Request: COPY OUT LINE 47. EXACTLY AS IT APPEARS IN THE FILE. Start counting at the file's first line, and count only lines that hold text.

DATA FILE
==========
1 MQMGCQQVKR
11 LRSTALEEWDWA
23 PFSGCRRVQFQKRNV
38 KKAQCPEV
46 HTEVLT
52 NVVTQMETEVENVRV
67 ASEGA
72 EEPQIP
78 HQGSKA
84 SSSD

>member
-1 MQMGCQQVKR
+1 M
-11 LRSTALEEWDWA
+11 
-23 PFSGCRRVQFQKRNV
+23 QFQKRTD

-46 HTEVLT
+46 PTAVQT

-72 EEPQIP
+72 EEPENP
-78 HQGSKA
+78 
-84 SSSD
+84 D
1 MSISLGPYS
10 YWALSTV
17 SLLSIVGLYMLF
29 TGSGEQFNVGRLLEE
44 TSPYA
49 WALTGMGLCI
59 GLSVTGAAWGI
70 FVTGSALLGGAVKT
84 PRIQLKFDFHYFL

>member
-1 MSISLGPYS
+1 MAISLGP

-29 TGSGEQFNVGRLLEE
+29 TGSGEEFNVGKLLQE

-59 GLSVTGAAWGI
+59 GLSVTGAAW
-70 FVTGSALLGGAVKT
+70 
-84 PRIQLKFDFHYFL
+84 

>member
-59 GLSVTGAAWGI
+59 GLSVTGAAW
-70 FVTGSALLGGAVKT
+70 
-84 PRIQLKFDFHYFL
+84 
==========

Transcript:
-59 GLSVTGAAWGI